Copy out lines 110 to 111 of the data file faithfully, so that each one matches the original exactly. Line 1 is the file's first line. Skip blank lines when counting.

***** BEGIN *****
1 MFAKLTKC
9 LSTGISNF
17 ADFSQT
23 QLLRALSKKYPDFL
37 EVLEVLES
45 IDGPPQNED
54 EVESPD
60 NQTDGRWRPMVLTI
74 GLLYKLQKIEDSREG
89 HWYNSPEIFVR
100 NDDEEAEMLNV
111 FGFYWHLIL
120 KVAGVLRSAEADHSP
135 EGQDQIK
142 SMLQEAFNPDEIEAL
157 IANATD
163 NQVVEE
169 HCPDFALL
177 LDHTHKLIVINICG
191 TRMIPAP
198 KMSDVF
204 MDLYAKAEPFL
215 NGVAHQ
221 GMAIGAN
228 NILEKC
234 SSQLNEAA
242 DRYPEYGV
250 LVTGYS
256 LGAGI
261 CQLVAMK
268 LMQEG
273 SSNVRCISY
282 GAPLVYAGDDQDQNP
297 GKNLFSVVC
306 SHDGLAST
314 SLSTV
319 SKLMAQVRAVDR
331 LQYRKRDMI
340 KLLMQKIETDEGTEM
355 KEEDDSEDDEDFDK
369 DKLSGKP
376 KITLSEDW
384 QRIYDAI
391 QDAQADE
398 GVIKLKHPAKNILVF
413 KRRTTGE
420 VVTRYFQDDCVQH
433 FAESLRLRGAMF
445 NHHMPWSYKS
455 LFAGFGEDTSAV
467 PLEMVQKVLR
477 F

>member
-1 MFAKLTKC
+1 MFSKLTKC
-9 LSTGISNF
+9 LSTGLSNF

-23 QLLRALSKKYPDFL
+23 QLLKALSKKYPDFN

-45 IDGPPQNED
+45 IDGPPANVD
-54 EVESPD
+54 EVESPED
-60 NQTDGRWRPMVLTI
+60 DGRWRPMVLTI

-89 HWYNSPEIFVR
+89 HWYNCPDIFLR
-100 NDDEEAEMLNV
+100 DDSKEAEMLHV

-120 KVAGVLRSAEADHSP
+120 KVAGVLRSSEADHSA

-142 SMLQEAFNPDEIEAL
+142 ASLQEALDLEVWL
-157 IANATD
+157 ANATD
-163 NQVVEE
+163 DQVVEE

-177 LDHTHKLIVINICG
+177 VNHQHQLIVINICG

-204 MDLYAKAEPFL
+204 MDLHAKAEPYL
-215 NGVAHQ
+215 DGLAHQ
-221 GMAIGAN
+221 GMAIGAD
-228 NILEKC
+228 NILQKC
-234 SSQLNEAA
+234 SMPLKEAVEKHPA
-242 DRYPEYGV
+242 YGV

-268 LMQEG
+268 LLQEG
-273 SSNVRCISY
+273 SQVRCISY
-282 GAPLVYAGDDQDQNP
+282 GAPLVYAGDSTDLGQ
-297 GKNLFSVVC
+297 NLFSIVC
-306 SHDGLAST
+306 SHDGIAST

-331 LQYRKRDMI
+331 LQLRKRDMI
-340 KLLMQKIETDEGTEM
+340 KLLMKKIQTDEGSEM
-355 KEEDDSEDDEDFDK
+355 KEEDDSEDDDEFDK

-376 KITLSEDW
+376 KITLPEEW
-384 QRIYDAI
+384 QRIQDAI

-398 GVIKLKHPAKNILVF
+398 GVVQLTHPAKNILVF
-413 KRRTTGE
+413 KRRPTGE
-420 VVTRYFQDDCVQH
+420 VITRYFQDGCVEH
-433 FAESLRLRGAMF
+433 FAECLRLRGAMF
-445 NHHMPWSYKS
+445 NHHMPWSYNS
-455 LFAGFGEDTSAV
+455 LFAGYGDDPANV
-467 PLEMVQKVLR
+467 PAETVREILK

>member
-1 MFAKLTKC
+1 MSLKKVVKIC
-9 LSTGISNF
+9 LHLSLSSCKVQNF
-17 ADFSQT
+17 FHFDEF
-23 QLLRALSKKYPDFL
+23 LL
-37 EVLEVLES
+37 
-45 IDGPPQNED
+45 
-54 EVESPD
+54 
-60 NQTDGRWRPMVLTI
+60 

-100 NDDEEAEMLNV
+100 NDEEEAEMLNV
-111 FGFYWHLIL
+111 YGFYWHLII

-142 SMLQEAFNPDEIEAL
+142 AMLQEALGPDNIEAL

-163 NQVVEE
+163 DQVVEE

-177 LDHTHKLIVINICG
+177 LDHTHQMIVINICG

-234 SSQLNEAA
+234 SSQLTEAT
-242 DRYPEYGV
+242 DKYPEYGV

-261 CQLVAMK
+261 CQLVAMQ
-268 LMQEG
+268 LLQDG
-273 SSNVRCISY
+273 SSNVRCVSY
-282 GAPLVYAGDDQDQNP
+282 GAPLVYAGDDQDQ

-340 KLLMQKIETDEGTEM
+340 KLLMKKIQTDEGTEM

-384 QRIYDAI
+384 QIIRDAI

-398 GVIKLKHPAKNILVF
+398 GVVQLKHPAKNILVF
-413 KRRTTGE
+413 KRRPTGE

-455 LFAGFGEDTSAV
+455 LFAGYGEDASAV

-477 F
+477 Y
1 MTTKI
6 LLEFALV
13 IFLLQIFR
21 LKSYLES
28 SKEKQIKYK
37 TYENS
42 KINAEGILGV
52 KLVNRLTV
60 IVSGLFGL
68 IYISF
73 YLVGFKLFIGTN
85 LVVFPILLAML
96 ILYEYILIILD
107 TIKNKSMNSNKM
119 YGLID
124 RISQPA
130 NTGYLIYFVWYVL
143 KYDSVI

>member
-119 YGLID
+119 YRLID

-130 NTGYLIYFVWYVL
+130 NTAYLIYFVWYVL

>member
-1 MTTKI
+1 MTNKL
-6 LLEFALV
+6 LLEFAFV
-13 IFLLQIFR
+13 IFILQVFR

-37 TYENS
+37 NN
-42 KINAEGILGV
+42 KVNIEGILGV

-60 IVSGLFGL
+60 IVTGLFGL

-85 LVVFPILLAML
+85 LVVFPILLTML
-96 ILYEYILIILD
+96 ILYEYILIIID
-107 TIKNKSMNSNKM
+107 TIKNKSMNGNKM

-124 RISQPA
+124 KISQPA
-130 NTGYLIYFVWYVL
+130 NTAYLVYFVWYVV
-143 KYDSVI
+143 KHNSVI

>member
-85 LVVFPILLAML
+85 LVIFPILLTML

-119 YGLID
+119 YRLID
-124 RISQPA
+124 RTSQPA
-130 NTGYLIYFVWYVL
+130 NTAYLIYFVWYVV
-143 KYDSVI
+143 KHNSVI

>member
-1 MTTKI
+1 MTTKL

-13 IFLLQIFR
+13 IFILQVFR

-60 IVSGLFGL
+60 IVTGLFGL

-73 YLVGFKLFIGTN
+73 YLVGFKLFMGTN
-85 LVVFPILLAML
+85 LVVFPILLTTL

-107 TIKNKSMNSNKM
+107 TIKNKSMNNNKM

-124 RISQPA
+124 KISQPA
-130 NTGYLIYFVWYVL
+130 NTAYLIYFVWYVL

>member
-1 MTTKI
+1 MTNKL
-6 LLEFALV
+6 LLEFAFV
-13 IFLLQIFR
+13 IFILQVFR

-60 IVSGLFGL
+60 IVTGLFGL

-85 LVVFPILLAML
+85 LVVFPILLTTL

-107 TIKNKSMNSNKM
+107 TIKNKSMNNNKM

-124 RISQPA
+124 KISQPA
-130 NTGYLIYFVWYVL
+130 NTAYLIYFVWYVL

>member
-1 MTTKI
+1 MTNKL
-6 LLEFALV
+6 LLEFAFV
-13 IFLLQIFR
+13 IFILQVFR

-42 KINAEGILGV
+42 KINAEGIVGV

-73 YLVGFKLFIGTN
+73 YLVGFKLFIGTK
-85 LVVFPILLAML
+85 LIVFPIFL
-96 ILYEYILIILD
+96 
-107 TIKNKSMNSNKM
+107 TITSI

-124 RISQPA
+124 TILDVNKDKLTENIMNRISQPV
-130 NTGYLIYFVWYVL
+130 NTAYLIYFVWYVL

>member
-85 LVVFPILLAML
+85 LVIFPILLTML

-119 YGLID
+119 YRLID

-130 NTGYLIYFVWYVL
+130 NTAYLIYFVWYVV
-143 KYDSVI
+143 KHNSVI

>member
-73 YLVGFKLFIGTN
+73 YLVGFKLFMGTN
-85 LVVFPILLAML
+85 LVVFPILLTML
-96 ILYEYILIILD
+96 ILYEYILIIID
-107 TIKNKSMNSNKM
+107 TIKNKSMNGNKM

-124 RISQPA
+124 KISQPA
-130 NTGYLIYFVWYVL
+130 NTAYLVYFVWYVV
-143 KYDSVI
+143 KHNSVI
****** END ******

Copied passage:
-384 QRIYDAI
+384 QRIQDAI